When we last left the Transporter, aka Frank Martin (Jason Statham), he was still in business, carting around the kind of goods you can't buy in stores. Now he's in Miami, working as a temporary chauffeur for federal narcotics control wonk Mr. Billings (Matthew Modine). But when his most precious cargo yet -- Billing's precocious son Jack (Hunter Clary) -- is kidnapped by Colombian drug lord Gianni (Alessandro Gassman) and his psychotic she-warrior Lola (Kate Nauta), the Transporter is the prime suspect. With only Billing's estranged wife (Amber Valletta) on Frank's side, the Transporter will have to rescue the boy, bring the real culprits to justice, and thwart a diabolical world domination plot involving biological warfare. Nobody said being the crime underworld's answer to FedEx was easy.
Really, now, did the world need a sequel to 'The Transporter'? An efficient if unremarkable action movie, it skidded along largely on the charms of Statham, cinema's most laconic and dry-witted action hero since Bruce Willis's John McClane. But after the original 'Transporter' earned over $50 million worldwide and became a DVD hit in the U.S., apparently Fox decided there was just enough of a fan base to save the sequel from going direct-to-video. The result is that 'Transporter 2' is about as efficient and unremarkable as the first film, and yet in some ways, more fun.
Again, the 'Transporter' flicks would be nothing without Statham. He so underplays even the most ludicrous situations that all the post-modern hipness almost topples over into camp. But the addition of the Frank-Jack relationship adds a surprisingly successful more human dimension to the sequel. I wouldn't call 'Transporter 2' sentimental, but Statham and Clary have a genuine chemistry that offsets any mawkishness. It also helps that Clary is one of the least annoying child actors in recent memory; he's cute and clever, without being cloying. Even if I never gave two hoots about the plot -- the biological warfare thing is utterly preposterous -- I genuinely cared about what happened to the characters.
Along with Statham, returning for the second go-round are director Louis Letterier and executive producer Luc Besson. Wisely, they ramp up the sequel's action quotient to the stratosphere. In fact, I can't recall a movie that so sustained a level of non-stop car chases, fist-fights and gun battles since 'ALIENS.' Sure, it is all pretty empty-headed, but it all speeds by so fast it hardly matters. And in the fierce Valletta, Letterier and Besson may have created the most hilariously over-the-top female villain in action movie history. Think Cruella De Vil meets Lara Croft -- this chick is so bad-ass she can go head-to-head with Statham and make him seem girly. I'd never heard of Valletta before seening this film, but if she hadn't played the bad girl in this one, I'd say she should have been the hero of her own spin-off movie. If nothing else, she and Clary give 'Transporter 2' a much-needed boost of ferocity, warmth and humor. The film may still be utterly forgettable, but for the duration of 'Transporter 2's measly 87 minutes, I was never less than totally entertained.
As Fox released the original 'Transporter' on Blu-ray only a few weeks ago, it is interesting to compare the visual styles of the two films with the first still so fresh in my mind. Immediately, it is clear that 'Transporter 2' is a much glossier, slicker movie. Just about every aspect of this 1080p/MPEG-2 transfer is tweaked to high heaven. Contrast is pumped up, giving the presentation a very hard look with a loss of detail in the shadows. Colors, too, are intensely saturated, and noticeably artificial. That doesn't help fleshtones much, which are so shiny and orange that most of the actors look like Nintendo characters.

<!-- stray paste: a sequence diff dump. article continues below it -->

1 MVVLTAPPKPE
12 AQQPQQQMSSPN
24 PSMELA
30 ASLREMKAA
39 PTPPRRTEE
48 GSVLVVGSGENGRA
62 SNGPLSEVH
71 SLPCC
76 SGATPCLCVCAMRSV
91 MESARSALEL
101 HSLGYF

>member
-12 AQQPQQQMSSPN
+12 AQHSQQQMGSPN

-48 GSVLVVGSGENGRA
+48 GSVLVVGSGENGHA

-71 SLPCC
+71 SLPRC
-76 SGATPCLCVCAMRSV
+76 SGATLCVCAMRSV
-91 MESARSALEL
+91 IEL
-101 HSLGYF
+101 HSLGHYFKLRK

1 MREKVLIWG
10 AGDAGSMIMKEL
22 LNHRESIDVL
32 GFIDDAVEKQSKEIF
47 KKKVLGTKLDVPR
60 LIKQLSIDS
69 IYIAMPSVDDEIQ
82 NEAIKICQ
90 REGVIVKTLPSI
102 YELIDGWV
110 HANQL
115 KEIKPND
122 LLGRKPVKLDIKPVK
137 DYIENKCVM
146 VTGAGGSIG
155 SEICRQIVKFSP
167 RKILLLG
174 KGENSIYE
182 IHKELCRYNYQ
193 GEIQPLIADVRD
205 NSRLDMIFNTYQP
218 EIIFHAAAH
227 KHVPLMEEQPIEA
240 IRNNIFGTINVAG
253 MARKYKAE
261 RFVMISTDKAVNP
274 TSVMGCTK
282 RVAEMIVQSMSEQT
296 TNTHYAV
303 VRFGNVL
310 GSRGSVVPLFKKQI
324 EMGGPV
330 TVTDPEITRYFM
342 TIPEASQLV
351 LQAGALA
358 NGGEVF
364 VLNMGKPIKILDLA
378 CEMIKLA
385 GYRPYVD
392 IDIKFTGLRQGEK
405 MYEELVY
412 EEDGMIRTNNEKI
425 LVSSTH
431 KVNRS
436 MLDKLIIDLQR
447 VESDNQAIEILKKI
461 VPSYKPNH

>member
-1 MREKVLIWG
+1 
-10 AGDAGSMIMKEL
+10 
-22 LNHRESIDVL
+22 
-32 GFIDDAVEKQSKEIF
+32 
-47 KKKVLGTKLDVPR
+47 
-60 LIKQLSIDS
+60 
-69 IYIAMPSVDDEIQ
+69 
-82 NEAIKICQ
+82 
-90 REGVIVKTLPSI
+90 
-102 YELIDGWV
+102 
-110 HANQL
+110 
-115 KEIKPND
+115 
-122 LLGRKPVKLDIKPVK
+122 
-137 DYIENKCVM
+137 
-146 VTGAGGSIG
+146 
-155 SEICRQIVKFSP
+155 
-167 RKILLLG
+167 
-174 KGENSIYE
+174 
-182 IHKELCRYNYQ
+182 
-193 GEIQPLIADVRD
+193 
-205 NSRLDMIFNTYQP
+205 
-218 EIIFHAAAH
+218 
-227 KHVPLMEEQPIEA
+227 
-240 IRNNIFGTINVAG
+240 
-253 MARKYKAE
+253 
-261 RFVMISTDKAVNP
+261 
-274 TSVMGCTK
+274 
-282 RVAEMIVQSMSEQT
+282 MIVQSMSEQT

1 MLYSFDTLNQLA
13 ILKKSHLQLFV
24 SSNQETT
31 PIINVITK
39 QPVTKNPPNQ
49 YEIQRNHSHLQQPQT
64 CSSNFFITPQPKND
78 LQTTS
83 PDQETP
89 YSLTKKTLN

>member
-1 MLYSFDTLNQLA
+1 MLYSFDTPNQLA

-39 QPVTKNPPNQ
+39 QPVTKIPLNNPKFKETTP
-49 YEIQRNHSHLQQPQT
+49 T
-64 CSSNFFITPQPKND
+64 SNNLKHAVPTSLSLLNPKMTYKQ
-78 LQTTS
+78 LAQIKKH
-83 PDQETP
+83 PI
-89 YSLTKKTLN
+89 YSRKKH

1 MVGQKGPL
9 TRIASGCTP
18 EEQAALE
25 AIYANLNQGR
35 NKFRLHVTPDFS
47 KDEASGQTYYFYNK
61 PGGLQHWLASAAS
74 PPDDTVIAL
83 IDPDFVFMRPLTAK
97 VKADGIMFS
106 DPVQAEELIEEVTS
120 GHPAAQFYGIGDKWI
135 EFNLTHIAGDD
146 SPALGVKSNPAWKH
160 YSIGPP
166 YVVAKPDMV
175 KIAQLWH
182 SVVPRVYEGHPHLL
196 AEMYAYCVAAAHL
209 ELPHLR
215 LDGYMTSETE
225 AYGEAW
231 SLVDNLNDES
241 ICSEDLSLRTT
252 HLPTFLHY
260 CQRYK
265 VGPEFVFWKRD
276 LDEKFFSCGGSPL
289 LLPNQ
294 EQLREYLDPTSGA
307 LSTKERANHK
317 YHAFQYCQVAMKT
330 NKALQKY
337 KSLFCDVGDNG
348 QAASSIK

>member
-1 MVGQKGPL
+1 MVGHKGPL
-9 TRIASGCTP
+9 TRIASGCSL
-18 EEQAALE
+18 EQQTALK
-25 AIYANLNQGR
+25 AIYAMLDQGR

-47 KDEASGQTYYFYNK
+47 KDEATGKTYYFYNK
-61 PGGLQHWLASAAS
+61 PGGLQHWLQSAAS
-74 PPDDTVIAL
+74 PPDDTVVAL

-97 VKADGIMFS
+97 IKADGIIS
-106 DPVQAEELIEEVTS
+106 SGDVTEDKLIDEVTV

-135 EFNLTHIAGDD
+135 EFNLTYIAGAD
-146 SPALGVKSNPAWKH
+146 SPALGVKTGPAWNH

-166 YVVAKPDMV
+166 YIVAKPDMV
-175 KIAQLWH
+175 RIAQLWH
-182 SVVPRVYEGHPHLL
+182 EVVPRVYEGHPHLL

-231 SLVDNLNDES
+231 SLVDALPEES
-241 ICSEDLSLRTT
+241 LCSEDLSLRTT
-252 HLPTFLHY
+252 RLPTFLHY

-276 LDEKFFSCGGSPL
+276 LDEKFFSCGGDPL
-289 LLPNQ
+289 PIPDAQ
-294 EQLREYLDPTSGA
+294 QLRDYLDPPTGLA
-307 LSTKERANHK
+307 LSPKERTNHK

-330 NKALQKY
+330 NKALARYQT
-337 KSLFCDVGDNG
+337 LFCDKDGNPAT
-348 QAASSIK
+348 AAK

That said, I've been criticized at times for faulting a transfer for aesthetic decisions made by the filmmakers, so I'm still giving 'Transporter 2' quite high marks. Technically, it's a rock solid presentation. The source is flawless, blacks are dead-on and depth to the image is supple. This transfer may look processed, but it certainly pops. The film's endless scenes of fast-action also remind me why I love pre-recorded high-def over broadcast, as there is no macroblocking or other compression artifacts to bemoan. Zippity do-da, another winner on Blu-ray from Fox.
'Transporter 2' sounds as spiffy as it looks. Fox gives us another DTS-HD Lossless Master Audio 5.1 mix, and right from the first scene you know it's gonna be pretty killer. Before our hero even gets out of the parking garage, he's already beaten a group of thugs single-handedly with just a few flicks of the wrists. As the Transporter bitch-slaps the bad guys, a bunch of whips and whooshes fill all five channels, and the clarity and sense of detail is excellent. This quality level holds up throughout the film's umpteenth action sequences, with strong low bass, aggressive surround use and clean dialogue reproduction. Sure, any scene not involving an explosion is boring, but who's listening to a word the characters are saying, anyway?
Zero. Zip. Nada. Nothing. Only a trailer gallery with some previews for other Fox Blu-ray titles.
'Transporter 2' is a fun, action-packed, and ultimately unnecessary sequel. But it looks and sounds cool, and Jason Statham continues to be the most likable action hero around. Fox has produced a serviceable disc for the flick, but that ain't bad -- the transfer and soundtrack deliver, even if the extras are nil. Given its $39.95 list price, only diehard will likely want to invest in a purchase, but fans of the genre should definitely give it a rent.